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SYFY WIRE Ancient Egyptians

Forget bandages: This first-ever Egyptian mud-wrapped mummy dates back over 3,200 years

By Jeff Spry
mummy hero

In a discovery or extreme rarity and historical importance, archaeologists have identified a mud-wrapped Egyptian mummy dating back to approximately 1207 B.C., representing the initial instance of this type of hard-encased preservation practice. 

According to a new research paper published last week in the online journal PLOS One, its unusual "mud carapace" indicates an ancient a mortuary treatment never documented in the entire Egyptian archaeological record. 

While theories abound as to the reasons this method was used, one possibility is that the mud covering was meant to be a budget attempt at replicating the resin-based procedure of embalmment employed by the ultra rich, who were often mummified with imported resin from the late New Kingdom to the 21st Dynasty, roughly the period from 1294 B.C. to 945 B.C.

"Mud is a more affordable material," explained the project's lead researcher Karin Sowada, of the Department of History and Archaeology at Macquarie University in Sydney, Australia.


Besides the crunchy mud shell protecting the corpse, this particular mummy of a woman who died between the ages of 26 and 35 appeared to have been damaged after its demise and was found lying in an incorrect coffin intended for a female who had perished much more recently.

According to the study, this particular archaeological specimen and its accompanying coffin were obtained in the mid-1800s from Sir Charles Nicholson, an English-Australian politician and antiquities collector who took it with him to Australia. Nicholson generously donated the relics to the University of Sydney in 1860, where they are now housed at its Chau Chak Wing Museum.

However, it seems that the adventurous Sir Nicholson was duped into buying a mismatched set as the mummy dates back further than the coffin, something that occurred with great frequency as Egyptian treasures were being rounded up an sold to private individuals, academic institutions, and museums in the 19th century.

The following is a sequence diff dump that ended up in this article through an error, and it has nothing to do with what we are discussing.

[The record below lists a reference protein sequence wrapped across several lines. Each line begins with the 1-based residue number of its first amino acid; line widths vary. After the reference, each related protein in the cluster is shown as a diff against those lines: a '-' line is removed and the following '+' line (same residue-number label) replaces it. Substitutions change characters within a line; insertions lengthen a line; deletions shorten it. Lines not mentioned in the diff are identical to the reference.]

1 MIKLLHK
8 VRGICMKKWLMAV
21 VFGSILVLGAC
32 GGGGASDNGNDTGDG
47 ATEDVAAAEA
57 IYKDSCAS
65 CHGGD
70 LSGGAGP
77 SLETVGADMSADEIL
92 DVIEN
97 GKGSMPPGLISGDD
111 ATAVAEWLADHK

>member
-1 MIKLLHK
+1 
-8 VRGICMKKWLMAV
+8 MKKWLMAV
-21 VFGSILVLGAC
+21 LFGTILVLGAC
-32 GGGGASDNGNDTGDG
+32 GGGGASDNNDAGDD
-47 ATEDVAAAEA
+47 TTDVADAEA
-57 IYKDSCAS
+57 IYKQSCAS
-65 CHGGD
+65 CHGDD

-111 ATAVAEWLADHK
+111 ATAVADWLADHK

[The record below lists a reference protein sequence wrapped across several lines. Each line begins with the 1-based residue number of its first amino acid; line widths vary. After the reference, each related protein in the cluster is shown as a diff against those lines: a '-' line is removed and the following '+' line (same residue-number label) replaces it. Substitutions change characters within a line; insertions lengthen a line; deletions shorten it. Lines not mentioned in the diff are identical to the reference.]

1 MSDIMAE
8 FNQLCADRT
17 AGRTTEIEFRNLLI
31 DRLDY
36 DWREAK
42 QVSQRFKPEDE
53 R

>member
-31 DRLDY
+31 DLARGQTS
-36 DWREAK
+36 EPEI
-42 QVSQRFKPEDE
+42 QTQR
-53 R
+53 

"Local dealers likely placed an unrelated mummified body in the coffin to sell a more complete 'set,' a well-known practice in the local antiquities trade," Sowada and her colleagues wrote. "The coffin is inscribed with a woman's name — Meruah or Meru(t)ah — and dates to about 1000 B.C., according to iconography decorating it, meaning the coffin is about 200 years younger than the mummy in it."

Back in 1999 during a computed tomography (CT) scan of the mummy, scientists saw some interesting images that led them to carefully extract samples of the original wrappings and saw that they were layered with a sandy mud mixture. Researchers re-scanned the specimen in 2017 and identified more intriguing details about the carapace following a chemical analysis of the crumbling bandages and ancient mud flakes.

Sowada and her crew have speculated that after dying, this person was mummified and wrapped in the normal linen tradition of the times. Damaged to her left knee and lower leg was probably caused by grave robbers shortly after her death. Indications of repair means that someone tended to the body by rewrapping, packing and padding it with textiles, and finally covered the entire corpse with a mud mixture.


"Whoever repaired the mummy made a complicated earthy sandwich, placing a batter of mud, sand and straw between layers of linen wrappings. The bottom of the mud mixture had a base coat of a white calcite-based pigment, while its top was coated with ochre, a red mineral pigment," Sowada said. "The mud was apparently applied in sheets while still damp and pliable. The body was wrapped with linen wrappings, the carapace applied, and then further wrappings placed over it." 

More injury was inflicted upon the mummy towards the modern era, this time to the right side of the neck and head, which necessitated the insertion of steel pins to the affected regions.

"This is a genuinely new discovery in Egyptian mummification," Sowada added. "This study assists in constructing a bigger — and a more nuanced — picture of how the ancient Egyptians treated and prepared their dead."